a Canadian was appointed to the position of Minister for Aircraft Production
on May 14th 1940 after Churchill became Prime Minister and announced his
new War Cabinet. Beaverbrook was an indignant, self opinionated and often
ruthless man that had been given a peerage during the First World War period
by the then Prime Minister David Lloyd George. Churchill thought him the
ideal man for the task and the Air Ministry at the time thought that Beaverbrook
would control the production of the aircraft that they wanted.
Ministry, that controlled both Fighter and Bomber Commands were furious
when they found out that Beaverbrook had great tendencies to lean towards
the thoughts of AVM Hugh Dowding that the present situation in 1940 was
that fighter production for the purpose of the defence of Britian was far
more important at that stage than the manufacture of bombers which were
regarded as attack aircraft. The vision of Lord Beaverbrook was that the
strength of the Royal Air Force lay in fighter production, and that by
building a superb defence force it would allow manufacture of bombers to
continue at its own pace where they can be used at a later date to their
the war, 'shadow factories' had been created, under the direction of big
industrialists such as Lord Nuffield, in readiness to build aoircraft when
hostilities began. But by the summer of 1940 when Beaverbrook took up his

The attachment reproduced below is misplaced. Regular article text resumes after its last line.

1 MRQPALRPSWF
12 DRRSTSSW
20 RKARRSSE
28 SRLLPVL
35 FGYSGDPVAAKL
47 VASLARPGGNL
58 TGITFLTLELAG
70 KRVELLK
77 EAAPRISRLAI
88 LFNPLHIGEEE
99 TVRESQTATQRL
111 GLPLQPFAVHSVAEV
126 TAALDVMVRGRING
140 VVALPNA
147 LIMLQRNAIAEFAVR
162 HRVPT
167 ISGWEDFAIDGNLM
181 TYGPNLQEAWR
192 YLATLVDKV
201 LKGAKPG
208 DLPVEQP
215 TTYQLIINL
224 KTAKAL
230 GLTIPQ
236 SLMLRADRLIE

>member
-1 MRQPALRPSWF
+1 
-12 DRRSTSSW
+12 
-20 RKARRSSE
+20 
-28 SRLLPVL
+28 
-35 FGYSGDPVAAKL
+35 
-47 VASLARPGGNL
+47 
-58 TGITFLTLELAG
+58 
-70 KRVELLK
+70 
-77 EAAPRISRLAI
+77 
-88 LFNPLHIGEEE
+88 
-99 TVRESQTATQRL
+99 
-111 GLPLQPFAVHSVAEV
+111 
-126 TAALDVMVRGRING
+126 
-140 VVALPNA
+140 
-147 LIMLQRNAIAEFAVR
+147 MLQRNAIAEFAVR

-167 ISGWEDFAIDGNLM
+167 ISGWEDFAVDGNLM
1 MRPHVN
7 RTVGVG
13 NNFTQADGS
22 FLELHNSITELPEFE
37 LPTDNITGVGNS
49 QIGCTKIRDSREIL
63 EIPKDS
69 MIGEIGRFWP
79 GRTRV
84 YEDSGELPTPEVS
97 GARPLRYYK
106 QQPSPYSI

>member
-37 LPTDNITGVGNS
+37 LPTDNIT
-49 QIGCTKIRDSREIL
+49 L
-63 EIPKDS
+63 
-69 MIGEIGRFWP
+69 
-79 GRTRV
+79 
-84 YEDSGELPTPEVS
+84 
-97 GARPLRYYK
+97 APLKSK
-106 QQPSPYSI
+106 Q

post, the vital Spitfire 'shadow factory' at Castle Bromwich, Birmingham,
had yet to produce a single aircraft.
used his powers on both sides of the Atlantic to assist in the aircraft
production in Britain. He approached automotive tycoon Henry Ford to assist
by building Rolls Royce Merlin engines under licence, but Mr Ford stated
that it was not the policy of the United States to become involved in the
war in Europe at this time and refused to support the British war effort
saying that Britain had enough automotive manufacturers to construct "the
damm engines themselves". After this, Beaverbrook became even more determined
and made the approach to the Packard Organization in which after lengthy
discussions, and the promise of enough money to enlarge the Packard factory,
the deal; was signed and America began to built the Rolls Royce Merlin
telephoned Vickers-Supermarine, manufacturers of the Spitfire, and told
them to take over Castle Bromwich from the Nuffield Organization, which
had been running it, and to forget about the Air Ministry's orders that
Castle Bromwich must also tool up for Wellington and Halifax bombers.
Deighton Battle of Britain Jonathon Cape 1980 p164
were already being manufactured in Canada, and some in the U.S, and these
were being shipped across the Atlantic by the Merchant Navy and the process
was slow, and sometimes dangerous because of the U-boat activity. Beaverbrook
approached the Air Ministry and proposed to them that the aircraft should
be built across the Atlantic and finished to flying condition, then ferried
across to Britain where they could be finally fitted out. The Air Ministry
objected stating that it was impractical and absurd. Beaverbrook went ahead
with the decision anyway without the War Cabinets approval and the Atlantic
ferry system came into being. Up until March 1941, 160 aircraft had been
ferried across the Atlantic with only one aircraft lost. A remarkable feat.
heard of Beaverbrooks actions, and required an explanation as to why he
had organized the deal with Packard and the ferry system without the authority
of the cabinet, Beaverbrook explained the advantages of aircraft and engines
being built outside of Britain. It would relieve many men to do other duties,
and it would slow production should manufacturing establishments were damaged